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Layton Family Papers

Layton Family Papers

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Layton Family Papers

J. Edgar and Louis S. Monroe Library, Loyola University New Orleans


Profile Description

Creation: XML finding aid derived from Microsoft Word document.
Finding aid written by Bro. Mark Allen, O.S.B., Special Collections & Archives, J. Edgar and Louis S. Monroe Library, Loyola University New Orleans.
Language: Description is in English.

Overview of the Collection

Repository: Loyola University (New Orleans, La.)
Monroe Library
6363 St. Charles Ave.
New Orleans, LA 70118
Phone: 504-864-7111
Creator: Layton family
Title: Layton Family Papers
Inclusive Dates: 1834-1879
Extent: 5.5 linear ft.
Abstract: Papers and objects originally belonging to the Laytons, a prominent New Orleans Catholic family. Primarily collected by Thomas Layton Sr. (1814-1882) and Thomas Layton Jr. (1845-1889), the collection, mostly dating from 1834 to 1879, includes relics of prestigious saints as well as Privileges written by Pope Pius IX.
Collection No.15

System of Arrangement

Collection arranged by material type and then organized chronologically.

Scope and Contents of the Collection

The papers of the Layton Family consist of several types of material: Letters, privileges, authentics, relics, bound materials, a wooden box, and miscellaneous items. These materials date roughly from 1834 to 1879.

Letters: These letters document the Layton family's relationship with the Catholic Church authorities. Bishop Verrea, for example, expressed gratitude for Layton's hospitality and regret that the Civil War prevented him from being able to celebrate the first Mass at the St. Thomas Chapel. One letter revealed that Pope Pius IX held Layton in high esteem. Another letter by Archbishop James Gibbons of Baltimore stated that he said Mass at the Layton's chapel on January 13, 1878.

Privileges: These documents show the favors and privileges that were conferred on the Laytons. For instance, one privilege given to Layton and his son was membership in the Order of the Knights of St. Gregory the Great. Layton and his family also received indulgences at the hour of death. Many of these privileges were written with the pen of Pope Pius IX himself.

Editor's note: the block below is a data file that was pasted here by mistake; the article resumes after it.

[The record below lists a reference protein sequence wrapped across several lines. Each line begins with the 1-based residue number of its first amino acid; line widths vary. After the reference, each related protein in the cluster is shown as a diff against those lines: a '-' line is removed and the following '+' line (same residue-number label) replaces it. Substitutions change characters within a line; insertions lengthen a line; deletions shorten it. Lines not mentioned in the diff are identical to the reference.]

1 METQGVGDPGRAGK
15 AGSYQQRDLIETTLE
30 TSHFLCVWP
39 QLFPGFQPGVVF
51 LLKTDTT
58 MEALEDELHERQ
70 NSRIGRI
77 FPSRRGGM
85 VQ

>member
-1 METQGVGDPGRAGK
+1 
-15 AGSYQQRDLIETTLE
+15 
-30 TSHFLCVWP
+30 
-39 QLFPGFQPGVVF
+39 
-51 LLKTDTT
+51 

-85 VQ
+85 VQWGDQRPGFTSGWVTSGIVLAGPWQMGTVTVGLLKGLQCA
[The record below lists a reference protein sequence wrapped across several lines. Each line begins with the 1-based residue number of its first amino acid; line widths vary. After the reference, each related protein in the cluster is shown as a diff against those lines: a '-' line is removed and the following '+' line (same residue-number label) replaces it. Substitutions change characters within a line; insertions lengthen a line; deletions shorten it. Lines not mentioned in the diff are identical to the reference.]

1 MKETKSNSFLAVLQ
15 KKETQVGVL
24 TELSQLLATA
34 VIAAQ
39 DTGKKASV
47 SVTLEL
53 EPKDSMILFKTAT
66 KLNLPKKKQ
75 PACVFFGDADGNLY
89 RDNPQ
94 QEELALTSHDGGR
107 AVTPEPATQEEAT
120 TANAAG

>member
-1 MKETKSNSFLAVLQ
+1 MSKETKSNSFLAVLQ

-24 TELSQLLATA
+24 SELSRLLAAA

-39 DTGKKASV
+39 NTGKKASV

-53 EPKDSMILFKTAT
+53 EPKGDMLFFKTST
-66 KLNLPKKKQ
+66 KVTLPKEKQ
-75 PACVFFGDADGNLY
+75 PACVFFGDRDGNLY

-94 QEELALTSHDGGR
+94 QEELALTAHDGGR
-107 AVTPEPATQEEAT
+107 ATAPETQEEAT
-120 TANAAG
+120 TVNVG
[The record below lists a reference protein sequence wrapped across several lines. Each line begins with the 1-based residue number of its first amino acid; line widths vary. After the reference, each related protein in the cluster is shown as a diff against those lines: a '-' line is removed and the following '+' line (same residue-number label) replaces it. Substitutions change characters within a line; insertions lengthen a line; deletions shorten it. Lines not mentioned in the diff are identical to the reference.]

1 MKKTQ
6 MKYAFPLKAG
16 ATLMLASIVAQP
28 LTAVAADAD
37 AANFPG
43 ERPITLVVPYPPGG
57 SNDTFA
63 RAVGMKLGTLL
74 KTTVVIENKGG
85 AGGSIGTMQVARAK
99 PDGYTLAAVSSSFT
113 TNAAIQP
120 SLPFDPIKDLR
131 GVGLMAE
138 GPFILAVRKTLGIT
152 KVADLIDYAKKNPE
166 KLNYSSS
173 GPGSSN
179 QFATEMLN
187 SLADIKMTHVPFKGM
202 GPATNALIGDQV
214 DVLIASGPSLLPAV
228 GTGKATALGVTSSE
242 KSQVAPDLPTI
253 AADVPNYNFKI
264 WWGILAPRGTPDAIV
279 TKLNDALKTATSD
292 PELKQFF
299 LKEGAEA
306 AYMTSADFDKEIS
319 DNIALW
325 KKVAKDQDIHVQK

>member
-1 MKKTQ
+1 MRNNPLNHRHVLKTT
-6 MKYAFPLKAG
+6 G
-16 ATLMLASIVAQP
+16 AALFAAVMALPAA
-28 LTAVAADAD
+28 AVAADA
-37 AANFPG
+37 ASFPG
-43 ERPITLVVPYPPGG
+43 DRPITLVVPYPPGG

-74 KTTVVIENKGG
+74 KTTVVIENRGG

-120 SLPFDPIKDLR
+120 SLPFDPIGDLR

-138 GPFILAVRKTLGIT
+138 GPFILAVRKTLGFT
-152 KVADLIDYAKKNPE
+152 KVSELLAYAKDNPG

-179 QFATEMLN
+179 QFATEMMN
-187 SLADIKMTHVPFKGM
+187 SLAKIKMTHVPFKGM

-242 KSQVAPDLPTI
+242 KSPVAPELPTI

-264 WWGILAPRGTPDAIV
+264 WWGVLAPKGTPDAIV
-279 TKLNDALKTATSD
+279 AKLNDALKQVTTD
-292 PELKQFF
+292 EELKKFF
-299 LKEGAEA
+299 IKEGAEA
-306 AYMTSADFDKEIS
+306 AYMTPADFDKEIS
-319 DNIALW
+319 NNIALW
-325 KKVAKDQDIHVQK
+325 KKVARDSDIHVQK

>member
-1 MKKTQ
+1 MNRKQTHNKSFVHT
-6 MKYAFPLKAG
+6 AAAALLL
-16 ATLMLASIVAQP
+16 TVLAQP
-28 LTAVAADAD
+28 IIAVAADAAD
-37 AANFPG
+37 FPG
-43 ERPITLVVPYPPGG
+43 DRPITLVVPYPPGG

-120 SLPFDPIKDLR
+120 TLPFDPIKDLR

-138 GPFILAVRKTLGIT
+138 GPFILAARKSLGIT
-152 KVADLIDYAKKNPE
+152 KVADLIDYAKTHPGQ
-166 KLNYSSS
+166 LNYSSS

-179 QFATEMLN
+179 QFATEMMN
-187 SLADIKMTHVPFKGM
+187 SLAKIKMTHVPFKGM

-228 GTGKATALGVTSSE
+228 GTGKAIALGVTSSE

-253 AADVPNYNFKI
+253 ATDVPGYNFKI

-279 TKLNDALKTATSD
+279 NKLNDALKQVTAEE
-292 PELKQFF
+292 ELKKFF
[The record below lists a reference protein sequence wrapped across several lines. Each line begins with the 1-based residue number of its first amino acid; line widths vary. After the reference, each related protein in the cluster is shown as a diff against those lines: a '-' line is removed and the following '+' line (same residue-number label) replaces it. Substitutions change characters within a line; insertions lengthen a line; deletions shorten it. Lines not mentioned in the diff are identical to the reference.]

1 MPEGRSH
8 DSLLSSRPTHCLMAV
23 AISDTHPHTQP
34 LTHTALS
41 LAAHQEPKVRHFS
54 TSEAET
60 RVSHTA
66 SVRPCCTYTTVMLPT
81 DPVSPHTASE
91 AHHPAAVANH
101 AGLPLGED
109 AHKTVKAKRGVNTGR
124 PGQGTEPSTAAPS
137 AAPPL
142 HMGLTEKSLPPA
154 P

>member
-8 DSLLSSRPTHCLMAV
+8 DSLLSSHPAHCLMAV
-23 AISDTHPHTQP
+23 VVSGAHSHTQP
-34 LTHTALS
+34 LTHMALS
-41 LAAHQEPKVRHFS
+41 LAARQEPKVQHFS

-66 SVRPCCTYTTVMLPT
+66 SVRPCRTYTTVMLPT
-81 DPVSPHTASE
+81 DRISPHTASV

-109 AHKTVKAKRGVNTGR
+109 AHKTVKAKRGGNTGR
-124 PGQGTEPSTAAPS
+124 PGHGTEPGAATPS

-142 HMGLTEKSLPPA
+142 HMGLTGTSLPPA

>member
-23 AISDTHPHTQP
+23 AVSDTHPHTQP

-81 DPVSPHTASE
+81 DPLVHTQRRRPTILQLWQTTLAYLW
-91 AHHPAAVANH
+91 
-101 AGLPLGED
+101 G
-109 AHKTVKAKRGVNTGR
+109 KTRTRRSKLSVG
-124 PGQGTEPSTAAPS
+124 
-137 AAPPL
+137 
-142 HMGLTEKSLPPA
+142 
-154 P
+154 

Authentics: Official documents of the Catholic Church attesting to the authenticity of a relic. Many relics with their accompanying athentics were given to the Layton family. These authentics are for first and second class relics of very prestigious saints, such as St. Peter, St. Paul, and St. Thomas.

Relics: Most of the relics belonging to the authentics have disappeared. Perhaps the most prominent of those remaining are a relic of the post at which Christ was scourged, a piece of St. Peter's tunic, and pieces of the veil of Our Lady of Loretto.

Bound Materials: This collection contains two volumes of bound materials. The first is a history of the St. Thomas Chapel written by Dr. Thomas Layton, with accompanying materials from Archbishop Perché and with general information about the Knights of St. Gregory. The second volume concerns the consecration of the Southern Bank to the Sacred Heart of Jesus in 1874. The writers of this consecration were Sr. Mary of the Rosary Layton, R.S.C.J. and Fr. Darius Hubert, S.J. (d. 1893).

Miscellaneous: Most of these miscellaneous items are religious in nature. An exception to this is a patent signed by President Andrew Jackson for an invention by a James Herron for an improvement in the construction of railroad carriages, cars, and wagons. There are also items collected during travels and pilgrimages throughout Europe and the Holy Land. These include a 14.5" x 11" signed picture of Pope Pius IX.